Our next stop was the most sacred of Nepal's Hindu temples, Pashupatinath. We were surprised when we were asked for the whopping entrance fee and I was sceptical that we were being ripped off until we had a guide included (or so we thought!). The temple is a UNESCO world heritage site and wherever you are in the world when they get this status the price goes up! We paid the fee and started wandering around the temple before our 'guide' escorted us and gave us very interesting information about the cremations, the temples meaning and he explained about a few of the Hindu Gods, in particular Shiva who this shrine is dedicated too. We saw a lot of sadhus, religious men who have dedicated their lives to Hinduism and if you have seen 'An Idiot Abroad' you would have seen some of these men known as Babas. They are dressed, if they are clothed at all, in orange robes and usually have dreadlock hair, that represents the river Ganges. We did have the opportunity, if we were willing to pay, to see the Penis Baba lift 100kg with his penis, I am afraid to say we declined. There was a funeral of someone being cleansed by the river and then cremated, this was difficult and strange to see, something so intimate being looked on by lots of strangers. All in all it was a great temple with unique experiences but was marred by our guide at the end demanding money for his guiding and then chasing us down the street until he saw us getting into our taxi! We learnt a lesson, never accept a tour guide. Our next stop was outside of Kathmandu city called ????? It was a town within the city which also acted like a care home where poor, elderly or sick people could go for refuge. It reminded me of a North African market where the streets were windy and uneven, full of incense and crammed with textiles and pottery. We both thought it was a great place to visit and could've spent the whole day just there. We just beat the rain as we jumped into the taxi and headed to Durbar square in the centre of Kathmandu. The journey took around 20 minutes and both James and I dozed off, I think the time difference caught up on us. Durbar square was also impressive but probably our least favourite. The location was mainly to blame, because it is the most accessible it was full of tourists and it was still raining whilst we walked around, so maybe that influenced our decision. Our last stop on this busy day was Swayambhunath otherwise known as the monkey temple, because there is a lot on monkeys! The views from the stupa were certainly impressive and we enjoyed looking at the monkeys, there was even one eating a Mr Whippy style ice cream. We attempted to throw some coins into a pot for what we believe is good luck but I missed by a good meter-very embarrassing and James rimmed it!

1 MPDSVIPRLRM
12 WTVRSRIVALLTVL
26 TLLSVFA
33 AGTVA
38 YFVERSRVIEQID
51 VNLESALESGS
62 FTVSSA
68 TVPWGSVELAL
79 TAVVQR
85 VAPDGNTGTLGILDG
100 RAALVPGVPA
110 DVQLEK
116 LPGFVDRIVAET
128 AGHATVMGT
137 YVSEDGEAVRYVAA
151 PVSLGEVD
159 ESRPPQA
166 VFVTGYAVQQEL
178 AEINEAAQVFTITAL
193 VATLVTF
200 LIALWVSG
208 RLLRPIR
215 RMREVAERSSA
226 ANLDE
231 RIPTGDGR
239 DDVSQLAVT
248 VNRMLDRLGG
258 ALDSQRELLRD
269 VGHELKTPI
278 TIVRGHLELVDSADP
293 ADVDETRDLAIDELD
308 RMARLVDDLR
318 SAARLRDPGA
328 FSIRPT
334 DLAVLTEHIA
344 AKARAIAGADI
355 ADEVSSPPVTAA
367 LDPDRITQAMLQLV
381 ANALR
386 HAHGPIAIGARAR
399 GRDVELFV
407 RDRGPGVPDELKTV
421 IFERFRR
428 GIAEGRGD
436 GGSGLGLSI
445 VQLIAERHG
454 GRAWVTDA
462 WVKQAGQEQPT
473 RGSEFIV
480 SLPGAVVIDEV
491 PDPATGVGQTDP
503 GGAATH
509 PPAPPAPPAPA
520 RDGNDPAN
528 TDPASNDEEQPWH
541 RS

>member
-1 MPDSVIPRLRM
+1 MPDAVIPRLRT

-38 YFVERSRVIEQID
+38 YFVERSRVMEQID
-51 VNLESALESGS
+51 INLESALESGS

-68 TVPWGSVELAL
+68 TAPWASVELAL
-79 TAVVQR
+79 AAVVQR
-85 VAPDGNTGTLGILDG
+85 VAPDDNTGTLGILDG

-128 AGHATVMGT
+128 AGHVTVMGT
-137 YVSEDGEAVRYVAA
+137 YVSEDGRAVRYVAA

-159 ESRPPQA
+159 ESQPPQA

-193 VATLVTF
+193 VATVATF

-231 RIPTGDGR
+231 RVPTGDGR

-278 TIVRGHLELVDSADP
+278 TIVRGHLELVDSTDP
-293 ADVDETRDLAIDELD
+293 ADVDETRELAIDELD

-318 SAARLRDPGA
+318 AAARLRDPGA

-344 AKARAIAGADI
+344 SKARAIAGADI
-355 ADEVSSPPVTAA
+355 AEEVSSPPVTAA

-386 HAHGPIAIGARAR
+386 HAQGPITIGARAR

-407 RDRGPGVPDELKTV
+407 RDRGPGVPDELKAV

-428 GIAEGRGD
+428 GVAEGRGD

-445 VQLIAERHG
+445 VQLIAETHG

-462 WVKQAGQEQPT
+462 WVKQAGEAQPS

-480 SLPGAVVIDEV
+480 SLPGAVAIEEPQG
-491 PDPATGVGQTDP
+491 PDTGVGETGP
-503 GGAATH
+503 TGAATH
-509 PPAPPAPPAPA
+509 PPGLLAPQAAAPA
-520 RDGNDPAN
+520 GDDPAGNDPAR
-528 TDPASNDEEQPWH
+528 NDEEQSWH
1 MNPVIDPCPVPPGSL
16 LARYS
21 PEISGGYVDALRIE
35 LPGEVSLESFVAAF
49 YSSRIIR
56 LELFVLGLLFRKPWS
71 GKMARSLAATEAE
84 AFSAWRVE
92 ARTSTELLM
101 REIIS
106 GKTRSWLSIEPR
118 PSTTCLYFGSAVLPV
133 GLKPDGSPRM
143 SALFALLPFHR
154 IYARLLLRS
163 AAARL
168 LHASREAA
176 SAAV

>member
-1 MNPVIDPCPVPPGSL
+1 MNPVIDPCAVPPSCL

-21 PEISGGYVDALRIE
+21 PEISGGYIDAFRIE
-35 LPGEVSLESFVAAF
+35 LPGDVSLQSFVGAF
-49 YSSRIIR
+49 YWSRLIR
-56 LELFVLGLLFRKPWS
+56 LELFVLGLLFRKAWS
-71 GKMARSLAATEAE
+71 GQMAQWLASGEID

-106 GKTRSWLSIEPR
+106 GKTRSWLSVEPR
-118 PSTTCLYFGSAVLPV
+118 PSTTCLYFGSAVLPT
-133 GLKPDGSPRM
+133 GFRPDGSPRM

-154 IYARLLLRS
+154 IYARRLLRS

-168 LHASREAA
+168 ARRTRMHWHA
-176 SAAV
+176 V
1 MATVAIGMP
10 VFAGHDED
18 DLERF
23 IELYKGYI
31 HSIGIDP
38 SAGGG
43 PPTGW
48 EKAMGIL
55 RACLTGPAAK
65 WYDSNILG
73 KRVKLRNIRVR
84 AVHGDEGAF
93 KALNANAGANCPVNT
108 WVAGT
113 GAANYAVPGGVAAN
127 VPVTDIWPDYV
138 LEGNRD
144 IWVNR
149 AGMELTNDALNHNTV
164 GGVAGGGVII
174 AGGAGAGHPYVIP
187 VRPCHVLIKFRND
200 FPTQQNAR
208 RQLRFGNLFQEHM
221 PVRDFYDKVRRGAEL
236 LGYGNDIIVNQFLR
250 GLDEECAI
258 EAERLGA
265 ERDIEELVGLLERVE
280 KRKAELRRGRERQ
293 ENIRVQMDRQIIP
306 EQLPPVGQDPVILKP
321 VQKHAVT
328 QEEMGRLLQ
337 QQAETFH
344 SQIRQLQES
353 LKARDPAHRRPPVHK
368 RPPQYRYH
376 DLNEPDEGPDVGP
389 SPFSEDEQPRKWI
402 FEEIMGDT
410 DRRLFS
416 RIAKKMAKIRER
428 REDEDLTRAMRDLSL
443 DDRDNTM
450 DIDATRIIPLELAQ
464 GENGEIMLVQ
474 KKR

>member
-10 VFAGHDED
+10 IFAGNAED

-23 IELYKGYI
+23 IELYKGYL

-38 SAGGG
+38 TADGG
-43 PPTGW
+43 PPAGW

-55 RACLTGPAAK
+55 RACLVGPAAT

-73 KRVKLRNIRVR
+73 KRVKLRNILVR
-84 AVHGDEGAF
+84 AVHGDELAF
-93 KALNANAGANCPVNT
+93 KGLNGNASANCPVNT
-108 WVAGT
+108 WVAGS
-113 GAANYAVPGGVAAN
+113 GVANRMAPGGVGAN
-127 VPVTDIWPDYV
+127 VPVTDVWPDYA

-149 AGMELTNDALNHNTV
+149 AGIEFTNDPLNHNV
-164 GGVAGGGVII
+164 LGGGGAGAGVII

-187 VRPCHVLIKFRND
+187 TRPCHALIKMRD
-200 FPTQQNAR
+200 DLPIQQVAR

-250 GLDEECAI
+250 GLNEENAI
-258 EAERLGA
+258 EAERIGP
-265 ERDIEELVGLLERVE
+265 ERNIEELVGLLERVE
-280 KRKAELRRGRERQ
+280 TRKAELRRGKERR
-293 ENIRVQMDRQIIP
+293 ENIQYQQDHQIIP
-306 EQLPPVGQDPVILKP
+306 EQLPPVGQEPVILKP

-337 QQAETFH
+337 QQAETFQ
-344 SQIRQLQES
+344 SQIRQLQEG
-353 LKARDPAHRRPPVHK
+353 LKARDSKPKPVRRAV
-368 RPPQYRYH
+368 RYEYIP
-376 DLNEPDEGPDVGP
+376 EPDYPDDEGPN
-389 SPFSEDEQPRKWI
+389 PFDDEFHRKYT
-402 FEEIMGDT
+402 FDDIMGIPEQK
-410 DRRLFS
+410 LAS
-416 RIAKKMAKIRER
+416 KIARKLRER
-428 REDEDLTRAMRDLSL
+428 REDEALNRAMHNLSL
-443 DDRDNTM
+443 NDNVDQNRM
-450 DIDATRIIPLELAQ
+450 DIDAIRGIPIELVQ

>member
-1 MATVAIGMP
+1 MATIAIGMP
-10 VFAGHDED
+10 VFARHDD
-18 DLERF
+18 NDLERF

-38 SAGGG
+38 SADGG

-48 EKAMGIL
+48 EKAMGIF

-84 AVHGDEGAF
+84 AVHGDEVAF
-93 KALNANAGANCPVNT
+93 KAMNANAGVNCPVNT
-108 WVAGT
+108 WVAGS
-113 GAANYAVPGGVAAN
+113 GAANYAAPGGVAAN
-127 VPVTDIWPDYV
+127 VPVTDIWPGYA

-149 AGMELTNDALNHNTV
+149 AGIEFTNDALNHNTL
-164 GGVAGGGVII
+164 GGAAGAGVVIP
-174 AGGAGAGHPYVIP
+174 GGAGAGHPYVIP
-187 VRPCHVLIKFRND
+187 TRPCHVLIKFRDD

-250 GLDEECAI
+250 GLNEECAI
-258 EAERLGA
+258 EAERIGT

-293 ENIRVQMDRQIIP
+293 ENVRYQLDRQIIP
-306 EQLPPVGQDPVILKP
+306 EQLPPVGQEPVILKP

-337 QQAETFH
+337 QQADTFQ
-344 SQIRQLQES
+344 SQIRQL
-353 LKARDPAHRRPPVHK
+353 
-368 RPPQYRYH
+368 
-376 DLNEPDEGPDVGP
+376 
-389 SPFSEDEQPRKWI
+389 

For the rest of our brief stop in Kathmandu we mainly stayed in the Thamel area, enjoying the variety of food both Nepalese and some good international cuisine. We bought a few things we didn't get in England and were a lot cheaper out here and enjoyed a lot of wandering!